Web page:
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Re: [libreplanet-discuss] ethical edtech edit-a-thon

From: Aaron Wolf
Subject: Re: [libreplanet-discuss] ethical edtech edit-a-thon
Date: Tue, 12 Mar 2019 21:40:20 -0700

There's a bunch of confusion going on here.

Free/libre includes all freely licensed works, even when GPL incompatible.

GNU itself hosts a list of specifically FREE/LIBRE licenses that are
accepted as such despite the downside of being GPL-incompatible.

As far as trying to talk about these topics in general, I suggest the
use of FLO (Free/Libre/Open), as discussed at

This isn't about a *wider* set as free/libre covers the set just fine.
The issue is just about acknowledging the existence of "open" both for
its own values and simply to not confuse people who think that "open
source" refers to a really different set of software (it does not, the
sets are NEAR unity with only obscure edge-case distinctions).

On 2019-03-12 8:45 p.m., Nathan Schneider wrote:
> Ugh, sorry. My kid's sickness is creeping through my brain! I mis-wrote.
> Free/libre = GPL compatible
> Open source = GPL compatible + GPL incompatible open codebases
> And I think the fact that some software in there that is GPL compatible
> is not categorized as free/libre is simply a mistake in an early project.
> It may be in the end that dropping "open source" altogether is the right
> thing to do. We're starting with a wide net, with the goal of refining
> the process as we go.
> I am aware about the horrible hyperlinks. I have complained about that.
> But it is inescapable on my university's email system.
> Thanks for your suggestions!
> Nathan
> On 3/12/19 4:52 PM, Dmitry Alexandrov wrote:
>> Nathan Schneider <nathan.schneider@Colorado.EDU> wrote:
>>> On Tue, Mar 12, 2019 at 11:08 AM Dmitry Alexandrov <> wrote:
>>>> Erin Glass <> wrote:
>>>>> I'm writing to let you know about the 'Ethical Ed Tech 
>>>>> wiki
>>>> ...the first thing that strikes in the eye ... is a tag cloud with 
>>>> distinct categories for ‘free/libre’ [1] and ‘open source’ software [2].  
>>>> What definitions of that terms do you use, so this is required?  ...fine 
>>>> yet vague categorizations tend to be faulty.
>>>> Actually, the wiki in question already features ‘open source’ yet _not_ 
>>>> ‘free/libre’ Atom, CommentPress, Pandoc, Omeka, GitLab, Hypothesis and 
>>>> LibreOffice, with no examples of the opposite.
>>> I would think of "open source" as everything that's GPL compatible plus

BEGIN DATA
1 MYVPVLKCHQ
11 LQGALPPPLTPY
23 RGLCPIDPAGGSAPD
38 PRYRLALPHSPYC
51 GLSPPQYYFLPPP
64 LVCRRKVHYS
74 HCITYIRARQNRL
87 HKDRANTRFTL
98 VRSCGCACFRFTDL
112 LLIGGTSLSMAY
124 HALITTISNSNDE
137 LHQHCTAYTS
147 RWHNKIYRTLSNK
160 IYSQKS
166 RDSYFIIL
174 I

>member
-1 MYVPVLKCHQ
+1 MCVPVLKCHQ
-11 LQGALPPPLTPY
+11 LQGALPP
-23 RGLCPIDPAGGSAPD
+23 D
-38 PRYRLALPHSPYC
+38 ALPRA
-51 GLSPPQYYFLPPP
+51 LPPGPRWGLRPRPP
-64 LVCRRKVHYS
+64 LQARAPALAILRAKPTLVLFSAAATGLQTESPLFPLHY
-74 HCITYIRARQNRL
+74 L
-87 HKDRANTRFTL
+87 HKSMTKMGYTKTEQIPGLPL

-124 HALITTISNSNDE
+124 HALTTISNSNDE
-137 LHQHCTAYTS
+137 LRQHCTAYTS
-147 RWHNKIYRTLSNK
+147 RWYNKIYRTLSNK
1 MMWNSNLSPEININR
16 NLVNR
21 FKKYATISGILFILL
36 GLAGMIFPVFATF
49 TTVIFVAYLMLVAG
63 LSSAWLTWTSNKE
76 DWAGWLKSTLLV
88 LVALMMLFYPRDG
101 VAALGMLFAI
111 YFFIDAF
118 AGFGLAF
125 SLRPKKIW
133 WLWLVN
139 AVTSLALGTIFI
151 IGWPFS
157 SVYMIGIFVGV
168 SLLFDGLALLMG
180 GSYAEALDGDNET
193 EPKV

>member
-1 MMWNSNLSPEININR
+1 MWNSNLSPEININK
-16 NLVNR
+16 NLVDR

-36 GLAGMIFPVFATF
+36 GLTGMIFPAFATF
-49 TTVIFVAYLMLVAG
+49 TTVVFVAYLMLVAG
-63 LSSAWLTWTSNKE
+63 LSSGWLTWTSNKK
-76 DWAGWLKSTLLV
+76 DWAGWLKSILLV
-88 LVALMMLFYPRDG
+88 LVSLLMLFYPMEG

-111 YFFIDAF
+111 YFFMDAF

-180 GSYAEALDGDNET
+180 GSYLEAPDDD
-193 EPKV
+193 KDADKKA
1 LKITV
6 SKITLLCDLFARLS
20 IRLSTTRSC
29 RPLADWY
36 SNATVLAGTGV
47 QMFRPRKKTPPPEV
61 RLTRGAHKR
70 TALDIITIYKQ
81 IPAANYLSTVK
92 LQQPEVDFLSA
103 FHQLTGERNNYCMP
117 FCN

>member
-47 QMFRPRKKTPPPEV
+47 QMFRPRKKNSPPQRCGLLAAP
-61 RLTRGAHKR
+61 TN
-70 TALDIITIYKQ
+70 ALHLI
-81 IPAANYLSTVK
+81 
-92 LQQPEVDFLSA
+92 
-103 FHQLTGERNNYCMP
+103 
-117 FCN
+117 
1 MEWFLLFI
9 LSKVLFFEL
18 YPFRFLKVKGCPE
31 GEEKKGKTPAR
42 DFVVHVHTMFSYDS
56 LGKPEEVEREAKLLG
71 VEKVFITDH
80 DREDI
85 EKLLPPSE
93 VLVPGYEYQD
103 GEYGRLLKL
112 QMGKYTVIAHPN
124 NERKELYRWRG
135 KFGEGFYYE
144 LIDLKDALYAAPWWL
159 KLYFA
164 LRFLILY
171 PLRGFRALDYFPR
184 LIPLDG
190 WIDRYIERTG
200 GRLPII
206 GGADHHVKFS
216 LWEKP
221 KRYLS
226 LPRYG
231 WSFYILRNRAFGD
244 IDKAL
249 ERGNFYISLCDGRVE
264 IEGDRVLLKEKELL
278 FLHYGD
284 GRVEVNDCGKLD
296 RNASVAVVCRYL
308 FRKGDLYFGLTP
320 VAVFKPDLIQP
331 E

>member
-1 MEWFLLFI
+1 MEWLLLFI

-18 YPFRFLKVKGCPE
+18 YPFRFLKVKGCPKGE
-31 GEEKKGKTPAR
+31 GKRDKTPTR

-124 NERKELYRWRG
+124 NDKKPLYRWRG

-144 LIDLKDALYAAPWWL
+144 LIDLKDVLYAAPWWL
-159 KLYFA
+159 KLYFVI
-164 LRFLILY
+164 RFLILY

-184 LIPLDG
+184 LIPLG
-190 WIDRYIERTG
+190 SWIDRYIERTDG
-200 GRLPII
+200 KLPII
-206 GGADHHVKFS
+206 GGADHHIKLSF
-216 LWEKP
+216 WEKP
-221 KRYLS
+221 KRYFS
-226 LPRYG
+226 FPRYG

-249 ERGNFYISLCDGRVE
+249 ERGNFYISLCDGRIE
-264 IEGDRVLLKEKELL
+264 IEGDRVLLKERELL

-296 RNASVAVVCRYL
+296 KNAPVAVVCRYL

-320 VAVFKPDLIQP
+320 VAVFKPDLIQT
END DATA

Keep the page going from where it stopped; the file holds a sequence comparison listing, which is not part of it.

>>> non-free licenses.
>> Er?  Sorry, it seems that my English is not good enough to grasp it.
>> ‘Open source’ programs are programs that are under GNU GPL-compatible terms 
>> and (union) programs that are nonfree?  That is LaTeX is not ‘open source’, 
>> while Microsoft Word is?  No, that’s nonsensical.  Next.
>> ‘Open source’ programs are programs that are at the same time GPL-compatible 
>> and nonfree?  No, that’s empty set.
>> ‘Open source’ programs are programs that available either (as an option) 
>> under terms of a GPL-compatible free licence or some nonfree licence?  These 
>> are free programs.  And again, why GPL-incompatible ones are excluded?  No, 
>> still a fishy guess.
>> Okay, I’m given up. :-)
>> In any way, that would be the most peculiar definition of ‘open source’ 
>> among _four_ others, I am aware about.  I couldn’t care less about purity of 
>> this confusing term, but is it really worth to invent another one?
>>> I agree that the distinction is tricky, and I don't love it. In fact, 
>>> originally we were planning to call this "open tech for open ed" or 
>>> something, and I happened to be in an email exchange at the time with 
>>> Richard Stallman, who objected on the "open" language, and so I set up the 
>>> open vs. free/libre distinction to avoid antagonizing anyone further.
>> To set a distinction, perhaps, is not the sure way to _avoid_ antagonizing.  
>> Rather, the other way round. ;-)
>>> I would love any suggestions about how to handle this matter better!
>> In the same way as nearly everyone do, of course.  Do not install a separate 
>> category of ‘open source’ software in any sense of that phrase.  Due to its 
>> overwhelming usage as a metonymy for ‘free’ in the anglophonic sphere, that 
>> category will became the only one really used, while ‘free / libre’ will 
>> remain neglected, thus provoking confusions about how LibreOffice, Pandoc, 
>> etc are not free.  It already went that way.
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